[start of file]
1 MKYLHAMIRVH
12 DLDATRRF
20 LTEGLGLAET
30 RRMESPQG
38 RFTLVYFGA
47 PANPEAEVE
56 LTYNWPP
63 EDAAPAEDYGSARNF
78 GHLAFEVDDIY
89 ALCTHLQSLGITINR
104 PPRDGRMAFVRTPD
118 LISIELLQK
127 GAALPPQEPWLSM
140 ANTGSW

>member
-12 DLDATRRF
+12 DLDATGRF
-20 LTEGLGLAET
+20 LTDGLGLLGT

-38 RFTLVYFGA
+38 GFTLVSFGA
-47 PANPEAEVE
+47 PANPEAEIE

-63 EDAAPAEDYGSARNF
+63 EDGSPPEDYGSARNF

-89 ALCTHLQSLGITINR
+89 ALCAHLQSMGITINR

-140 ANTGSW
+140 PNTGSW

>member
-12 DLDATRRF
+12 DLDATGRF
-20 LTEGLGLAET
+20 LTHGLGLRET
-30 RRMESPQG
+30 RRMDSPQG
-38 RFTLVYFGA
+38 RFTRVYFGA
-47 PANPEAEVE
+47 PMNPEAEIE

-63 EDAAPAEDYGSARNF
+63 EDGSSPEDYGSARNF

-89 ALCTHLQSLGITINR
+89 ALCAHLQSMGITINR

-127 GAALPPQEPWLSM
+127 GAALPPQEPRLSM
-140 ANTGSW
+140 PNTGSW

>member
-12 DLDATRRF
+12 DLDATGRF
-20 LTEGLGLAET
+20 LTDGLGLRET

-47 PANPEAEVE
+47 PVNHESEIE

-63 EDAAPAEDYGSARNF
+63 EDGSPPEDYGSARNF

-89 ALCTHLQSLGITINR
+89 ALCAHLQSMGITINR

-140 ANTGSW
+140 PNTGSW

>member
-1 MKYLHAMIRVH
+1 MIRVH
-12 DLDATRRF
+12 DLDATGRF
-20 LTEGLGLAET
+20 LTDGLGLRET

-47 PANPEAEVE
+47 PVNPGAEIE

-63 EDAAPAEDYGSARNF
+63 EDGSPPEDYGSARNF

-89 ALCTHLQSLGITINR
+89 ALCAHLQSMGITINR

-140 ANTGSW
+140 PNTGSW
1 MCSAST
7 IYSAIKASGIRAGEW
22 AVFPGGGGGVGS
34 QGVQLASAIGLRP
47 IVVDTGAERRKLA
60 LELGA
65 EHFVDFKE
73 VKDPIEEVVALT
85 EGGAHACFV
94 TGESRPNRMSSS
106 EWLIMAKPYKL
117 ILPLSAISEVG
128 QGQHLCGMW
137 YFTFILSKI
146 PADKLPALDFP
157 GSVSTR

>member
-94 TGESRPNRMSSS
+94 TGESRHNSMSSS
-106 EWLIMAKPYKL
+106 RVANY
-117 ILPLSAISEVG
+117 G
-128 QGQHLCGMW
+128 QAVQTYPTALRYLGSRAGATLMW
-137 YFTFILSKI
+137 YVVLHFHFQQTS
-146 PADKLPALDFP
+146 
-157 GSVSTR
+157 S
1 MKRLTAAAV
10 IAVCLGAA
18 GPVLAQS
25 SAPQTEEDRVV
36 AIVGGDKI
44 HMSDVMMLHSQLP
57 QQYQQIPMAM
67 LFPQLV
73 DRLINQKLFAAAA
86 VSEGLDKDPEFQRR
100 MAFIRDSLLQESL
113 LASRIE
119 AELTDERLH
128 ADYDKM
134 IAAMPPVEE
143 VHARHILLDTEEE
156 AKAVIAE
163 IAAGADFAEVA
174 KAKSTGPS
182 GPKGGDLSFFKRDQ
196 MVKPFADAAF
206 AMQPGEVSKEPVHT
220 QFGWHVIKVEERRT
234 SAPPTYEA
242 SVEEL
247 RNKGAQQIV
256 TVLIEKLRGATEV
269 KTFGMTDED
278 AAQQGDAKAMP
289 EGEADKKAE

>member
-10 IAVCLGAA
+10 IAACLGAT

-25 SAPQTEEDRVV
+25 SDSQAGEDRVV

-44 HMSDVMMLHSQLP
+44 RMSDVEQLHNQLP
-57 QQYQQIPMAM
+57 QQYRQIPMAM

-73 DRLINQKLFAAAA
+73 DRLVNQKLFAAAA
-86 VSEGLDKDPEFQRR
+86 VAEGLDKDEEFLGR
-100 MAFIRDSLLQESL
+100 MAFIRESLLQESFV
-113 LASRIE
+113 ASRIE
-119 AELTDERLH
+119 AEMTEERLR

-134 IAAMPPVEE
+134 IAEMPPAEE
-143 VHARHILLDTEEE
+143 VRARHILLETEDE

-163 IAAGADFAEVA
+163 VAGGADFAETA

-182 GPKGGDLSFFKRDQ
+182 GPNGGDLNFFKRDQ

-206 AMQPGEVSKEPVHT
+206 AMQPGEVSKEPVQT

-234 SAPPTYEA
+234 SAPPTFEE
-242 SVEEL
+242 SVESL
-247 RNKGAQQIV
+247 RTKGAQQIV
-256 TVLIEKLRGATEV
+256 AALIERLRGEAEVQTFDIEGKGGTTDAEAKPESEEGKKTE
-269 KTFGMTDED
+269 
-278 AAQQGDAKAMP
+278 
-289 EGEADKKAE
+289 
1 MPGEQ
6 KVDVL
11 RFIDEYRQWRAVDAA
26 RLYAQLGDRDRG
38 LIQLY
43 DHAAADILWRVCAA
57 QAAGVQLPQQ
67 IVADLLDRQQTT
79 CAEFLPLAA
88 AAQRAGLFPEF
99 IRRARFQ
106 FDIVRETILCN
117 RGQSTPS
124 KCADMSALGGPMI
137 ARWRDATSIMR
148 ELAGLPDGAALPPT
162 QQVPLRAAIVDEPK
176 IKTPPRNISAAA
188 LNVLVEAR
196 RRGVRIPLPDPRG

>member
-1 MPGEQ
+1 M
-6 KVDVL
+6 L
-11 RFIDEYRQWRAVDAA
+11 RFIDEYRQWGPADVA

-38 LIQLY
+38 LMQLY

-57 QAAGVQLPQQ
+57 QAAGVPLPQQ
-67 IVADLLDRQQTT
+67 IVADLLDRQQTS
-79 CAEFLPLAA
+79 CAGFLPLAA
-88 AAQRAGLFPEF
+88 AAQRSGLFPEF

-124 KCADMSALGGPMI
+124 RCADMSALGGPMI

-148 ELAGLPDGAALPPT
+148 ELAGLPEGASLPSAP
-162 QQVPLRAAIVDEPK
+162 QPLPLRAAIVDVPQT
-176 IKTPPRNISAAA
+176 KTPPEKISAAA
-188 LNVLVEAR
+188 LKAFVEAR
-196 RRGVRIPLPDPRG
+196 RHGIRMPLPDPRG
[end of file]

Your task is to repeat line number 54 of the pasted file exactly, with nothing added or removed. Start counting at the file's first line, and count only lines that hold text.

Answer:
-47 PANPEAEVE